Bad eating habits: Processed and industrialized foods tend to contribute to weight gain, as they contain many calories and bad fats in their composition.
- Genetics: People from the same family often live with excess weight, even if they don’t live together.
- Sedentary lifestyle: Lack of physical activity is another important factor related to obesity. Many people have jobs that involve sitting at a desk for most of the day. If you are not active enough and do not use the energy provided by the food you eat, as a result the extra energy you consume is stored by the body as fat.
- Poor sleep quality: Not getting enough sleep can cause hormonal changes that make you feel hungrier and crave certain high-calorie foods.
- Psychological factors: Weight gain can be linked to emotional issues and quality of life such as: low self-esteem, prejudice, depression, anxiety, body dissatisfaction and unhealthy diets.
- Medicines: Some medications, such as medicines used to treat depression, diabetes and corticosteroids (recommended against allergies and inflammation) can lead to weight gain.
- Aging: Age causes a decrease in muscle mass and a slower metabolic rate, which in many cases facilitates weight gain.
Any medical specialty has the ability to evaluate a case of obesity, however, the endocrinologist is the most suitable professional for this evaluation. However, as it is a multifactorial disease, obese patients must be monitored by other specialists, including general practitioners, cardiologists, gynecologists/urologists, nutritionists, psychiatrists, psychologists, among others. For an accurate diagnosis, it is essential to perform clinical and laboratory tests. Procedures such as bioimpedance, measurement of abdominal circumference, analysis of cholesterol, blood glucose, urea, among others, will help the professional to understand the severity of the condition and determine the appropriate treatment approach.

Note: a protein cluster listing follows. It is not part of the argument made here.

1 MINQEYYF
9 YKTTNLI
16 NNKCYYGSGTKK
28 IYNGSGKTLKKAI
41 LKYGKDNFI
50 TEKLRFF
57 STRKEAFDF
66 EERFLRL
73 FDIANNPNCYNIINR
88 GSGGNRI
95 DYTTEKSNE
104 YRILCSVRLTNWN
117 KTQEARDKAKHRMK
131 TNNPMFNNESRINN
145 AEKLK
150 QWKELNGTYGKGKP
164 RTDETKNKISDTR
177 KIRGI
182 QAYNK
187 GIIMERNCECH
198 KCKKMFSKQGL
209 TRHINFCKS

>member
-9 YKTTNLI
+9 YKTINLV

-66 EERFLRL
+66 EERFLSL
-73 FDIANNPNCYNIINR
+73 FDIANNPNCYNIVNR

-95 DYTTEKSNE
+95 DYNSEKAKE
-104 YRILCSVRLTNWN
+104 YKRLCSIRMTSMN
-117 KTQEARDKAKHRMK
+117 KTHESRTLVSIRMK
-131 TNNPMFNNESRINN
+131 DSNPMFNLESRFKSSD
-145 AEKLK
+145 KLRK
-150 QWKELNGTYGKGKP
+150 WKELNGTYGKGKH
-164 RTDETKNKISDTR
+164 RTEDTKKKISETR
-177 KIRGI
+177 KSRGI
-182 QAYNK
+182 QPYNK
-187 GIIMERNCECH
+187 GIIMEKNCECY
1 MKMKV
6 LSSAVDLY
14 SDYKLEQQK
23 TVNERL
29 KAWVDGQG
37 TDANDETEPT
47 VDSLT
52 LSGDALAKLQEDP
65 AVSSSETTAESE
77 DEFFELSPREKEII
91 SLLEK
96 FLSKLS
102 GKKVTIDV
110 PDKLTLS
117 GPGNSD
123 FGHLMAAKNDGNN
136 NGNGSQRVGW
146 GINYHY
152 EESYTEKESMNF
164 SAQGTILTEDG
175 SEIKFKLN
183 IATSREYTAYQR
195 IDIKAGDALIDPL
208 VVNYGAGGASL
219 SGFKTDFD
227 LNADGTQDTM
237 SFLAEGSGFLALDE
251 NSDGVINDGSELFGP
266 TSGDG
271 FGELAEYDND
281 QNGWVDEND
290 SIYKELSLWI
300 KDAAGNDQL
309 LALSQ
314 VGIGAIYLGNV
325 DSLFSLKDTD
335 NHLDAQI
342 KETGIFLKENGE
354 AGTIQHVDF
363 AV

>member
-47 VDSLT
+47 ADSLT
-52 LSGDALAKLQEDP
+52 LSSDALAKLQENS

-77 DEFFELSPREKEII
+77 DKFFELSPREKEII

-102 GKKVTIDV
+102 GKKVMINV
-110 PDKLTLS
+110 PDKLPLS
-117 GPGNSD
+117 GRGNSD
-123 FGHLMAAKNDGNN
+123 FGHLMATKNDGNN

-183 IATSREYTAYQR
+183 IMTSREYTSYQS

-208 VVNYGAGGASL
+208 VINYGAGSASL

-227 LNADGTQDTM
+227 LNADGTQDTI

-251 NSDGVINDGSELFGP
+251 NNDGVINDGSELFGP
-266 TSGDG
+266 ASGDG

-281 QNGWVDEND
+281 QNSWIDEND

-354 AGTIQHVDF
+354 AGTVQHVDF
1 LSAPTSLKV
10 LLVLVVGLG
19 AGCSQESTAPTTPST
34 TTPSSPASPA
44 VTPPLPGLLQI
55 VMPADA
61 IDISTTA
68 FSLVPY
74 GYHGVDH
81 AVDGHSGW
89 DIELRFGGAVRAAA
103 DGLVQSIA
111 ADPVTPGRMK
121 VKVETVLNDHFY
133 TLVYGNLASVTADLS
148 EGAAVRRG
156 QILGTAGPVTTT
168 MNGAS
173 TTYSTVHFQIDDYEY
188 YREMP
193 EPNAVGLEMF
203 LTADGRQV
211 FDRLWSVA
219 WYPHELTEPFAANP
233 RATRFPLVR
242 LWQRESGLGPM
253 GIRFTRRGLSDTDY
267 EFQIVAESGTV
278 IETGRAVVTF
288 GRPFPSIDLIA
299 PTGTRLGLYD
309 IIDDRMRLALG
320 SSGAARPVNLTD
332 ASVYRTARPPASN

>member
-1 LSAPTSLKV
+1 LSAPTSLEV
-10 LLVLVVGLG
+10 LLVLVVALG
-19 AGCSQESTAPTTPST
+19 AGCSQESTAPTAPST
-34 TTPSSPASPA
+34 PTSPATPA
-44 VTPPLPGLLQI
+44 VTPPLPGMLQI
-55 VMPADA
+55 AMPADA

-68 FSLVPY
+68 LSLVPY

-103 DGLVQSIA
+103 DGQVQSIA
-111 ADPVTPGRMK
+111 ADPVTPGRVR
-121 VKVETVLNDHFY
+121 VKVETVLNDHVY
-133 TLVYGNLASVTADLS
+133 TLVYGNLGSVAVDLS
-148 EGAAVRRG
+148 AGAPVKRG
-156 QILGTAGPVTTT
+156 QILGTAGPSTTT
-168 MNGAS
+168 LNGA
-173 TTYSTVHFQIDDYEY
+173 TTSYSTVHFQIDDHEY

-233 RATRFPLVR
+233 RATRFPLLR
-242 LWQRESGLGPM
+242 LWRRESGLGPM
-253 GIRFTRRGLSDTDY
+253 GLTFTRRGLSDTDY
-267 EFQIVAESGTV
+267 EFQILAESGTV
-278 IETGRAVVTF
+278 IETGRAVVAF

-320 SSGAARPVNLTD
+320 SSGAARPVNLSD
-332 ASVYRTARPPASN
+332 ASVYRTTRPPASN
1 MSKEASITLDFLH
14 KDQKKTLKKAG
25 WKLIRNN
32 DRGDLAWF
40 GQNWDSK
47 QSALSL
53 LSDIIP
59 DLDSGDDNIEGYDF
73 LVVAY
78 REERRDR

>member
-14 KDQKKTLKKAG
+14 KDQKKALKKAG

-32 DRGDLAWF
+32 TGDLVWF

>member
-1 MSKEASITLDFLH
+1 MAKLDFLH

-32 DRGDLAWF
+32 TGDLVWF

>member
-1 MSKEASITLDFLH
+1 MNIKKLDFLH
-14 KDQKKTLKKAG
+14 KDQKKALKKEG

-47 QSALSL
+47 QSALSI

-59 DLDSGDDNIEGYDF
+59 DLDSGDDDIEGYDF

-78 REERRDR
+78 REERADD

Obesity treatment needs to be long-term. In addition to control, it is necessary to avoid other complications that appear over time and result in a shorter life expectancy.
The WHO divides obesity into three levels:
- Grade I: Patients who have a BMI between 30 and 34.9 kg/m2;
- Grade II: Patients who have a BMI between 35 and 39.9 kg/m2;
- Grade III or morbid obesity: Patients with a BMI above 40 kg/m2.
As obesity is caused by an energy intake that exceeds the body’s expenditure, the simplest form of treatment is the adoption of a healthier lifestyle, with lower calorie intake and increased physical activity. This change not only causes weight loss but also makes it easier to maintain. The use of medications contributes in a modest and temporary way to weight loss and should never be used as the only form of treatment.
Below we have some tips on how to prevent obesity:
- Choose a diet that prioritizes natural foods, such as vegetables, fruits and legumes;
- Maintain a regular exercise routine, opting for walks, climbing stairs instead of using the elevator and, whenever possible, practicing physical activities;
- Incorporate habits that promote mental health, such as practicing yoga, recreational activities, meeting friends, therapies and other approaches;
- Take care of your health through annual medical appointments and routine exams.
The main way to prevent obesity and improve your quality of life is to adopt a healthy lifestyle, mainly due to the physiological, psychological and social changes that occur over the years. These changes affect nutritional status, which in turn is related to health. In this context, a healthy diet and, consequently, maintaining adequate nutritional status are important factors for health and, therefore, for successful aging.
The post Care for Life.